Most pediatric patients admitted to inpatient wards require peripheral intravenous (PIV) access for the administration of fluids, medications, or other intravenous therapy. Even though peripheral intravenous insertion can be painful, time‐consuming, and often difficult, it is an essential procedure for most hospitalized pediatric patients and, therefore, should be further studied and understood.
A convenience sample of 593 patients was collected over a 15‐month period from 2 teaching hospitals. Patients needing intravenous access between 7 AM and 11 PM Monday through Friday (with the exception of holidays) were identified by registered nurses (RNs) on the inpatient wards. Patients were considered eligible if they were under 18 years of age and required intravenous access; however, patients currently having a permanent central line, patients transferred from the neonatal intensive care unit prior to observation, and non‐English‐speaking patients were excluded. Patients meeting inclusion criteria were consented and enrolled. Data were collected from the first attempt until PIV access was obtained or until orders were written to discontinue the PIV attempts. A data collection tool was developed, and the following data were collected: basic demographics and patient diagnoses from the patient's medical record, the total number of PIV attempts, and total procedure time.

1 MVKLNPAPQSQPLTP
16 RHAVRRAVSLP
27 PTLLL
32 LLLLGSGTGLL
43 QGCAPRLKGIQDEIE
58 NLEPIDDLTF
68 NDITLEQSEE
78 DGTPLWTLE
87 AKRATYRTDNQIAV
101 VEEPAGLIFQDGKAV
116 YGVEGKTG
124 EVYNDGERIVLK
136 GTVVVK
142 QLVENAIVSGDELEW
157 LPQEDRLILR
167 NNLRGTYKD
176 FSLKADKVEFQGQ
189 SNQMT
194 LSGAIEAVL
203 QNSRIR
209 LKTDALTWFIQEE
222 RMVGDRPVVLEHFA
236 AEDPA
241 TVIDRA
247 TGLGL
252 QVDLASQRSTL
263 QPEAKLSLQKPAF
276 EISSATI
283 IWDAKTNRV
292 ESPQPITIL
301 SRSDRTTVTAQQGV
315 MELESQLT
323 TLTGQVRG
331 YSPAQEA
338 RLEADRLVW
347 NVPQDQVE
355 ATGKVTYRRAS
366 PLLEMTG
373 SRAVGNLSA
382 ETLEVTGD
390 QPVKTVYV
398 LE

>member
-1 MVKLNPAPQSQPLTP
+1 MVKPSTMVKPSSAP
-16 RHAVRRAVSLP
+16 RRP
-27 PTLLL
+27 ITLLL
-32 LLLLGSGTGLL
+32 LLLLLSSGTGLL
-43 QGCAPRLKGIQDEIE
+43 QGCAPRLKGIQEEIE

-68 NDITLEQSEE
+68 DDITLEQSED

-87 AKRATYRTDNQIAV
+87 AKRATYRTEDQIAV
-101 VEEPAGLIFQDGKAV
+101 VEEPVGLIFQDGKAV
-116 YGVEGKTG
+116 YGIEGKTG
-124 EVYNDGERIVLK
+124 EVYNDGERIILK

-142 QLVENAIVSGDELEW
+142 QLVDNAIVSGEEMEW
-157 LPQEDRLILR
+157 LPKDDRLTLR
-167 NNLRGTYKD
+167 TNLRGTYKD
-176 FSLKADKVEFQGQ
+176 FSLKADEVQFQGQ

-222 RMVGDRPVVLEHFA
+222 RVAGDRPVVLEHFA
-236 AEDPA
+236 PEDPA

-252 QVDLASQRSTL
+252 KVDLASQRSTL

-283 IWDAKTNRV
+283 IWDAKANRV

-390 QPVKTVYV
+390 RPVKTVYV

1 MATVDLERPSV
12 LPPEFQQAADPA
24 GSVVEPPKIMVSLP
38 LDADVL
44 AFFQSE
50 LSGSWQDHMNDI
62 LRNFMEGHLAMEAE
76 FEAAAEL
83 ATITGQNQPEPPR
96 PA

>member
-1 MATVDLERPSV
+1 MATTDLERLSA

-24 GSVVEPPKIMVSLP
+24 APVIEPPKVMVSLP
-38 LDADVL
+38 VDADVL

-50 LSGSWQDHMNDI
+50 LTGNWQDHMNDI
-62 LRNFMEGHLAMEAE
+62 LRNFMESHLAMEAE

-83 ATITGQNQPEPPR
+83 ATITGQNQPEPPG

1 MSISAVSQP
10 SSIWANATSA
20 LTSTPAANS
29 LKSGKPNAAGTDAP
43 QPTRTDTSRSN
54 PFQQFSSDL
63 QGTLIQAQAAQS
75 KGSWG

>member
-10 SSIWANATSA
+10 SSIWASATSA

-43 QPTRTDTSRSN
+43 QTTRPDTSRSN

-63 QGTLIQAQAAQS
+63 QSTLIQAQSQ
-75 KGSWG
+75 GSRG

For the total of 593 subjects, 554 successfully achieved IV placement (93%). However, only 49% were successful on the first stick and 22% on the second. For the remaining 29%, multiple sticks were required, with 1 subject requiring 15 sticks to achieve placement. Infants less than a year oid required more attempts than older children. Infants experiencing one‐stick placement were 40% versus 53% for older children. Additional detailed results will be presented.
The first IV placement attempt in pediatric patients resulted in success less than 50% of the time. Additionally, more than 25% of the patients required 3 or more sticks to establish IV access. Infants seem to be at a higher risk for numerous IV attempts than were older patients. There is a need to develop alternative approaches to deliver fluid and medication in patients who do not have an IV established after 2 attempts.
T. Hartzog, none; K. Chamberlain, none; K. Freeland, none; E. O'Brien, none; R. Reigart, none.
To cite this abstract:Hartzog T, Chamberlain K, Freeland K, O'Brien E, Reigart R. Obtaining Successful IV Placement in Pediatric Patients: The Number of IV Attempts by Age Comparison. Abstract published at Hospital Medicine 2009, May 14-17, Chicago, Ill. Abstract 1002. Journal of Hospital Medicine. 2009; 4 (suppl 1). https://www.shmabstracts.com/abstract/obtaining-successful-iv-placement-in-pediatric-patients-the-number-of-iv-attempts-by-age-comparison/. Accessed January 29, 2020.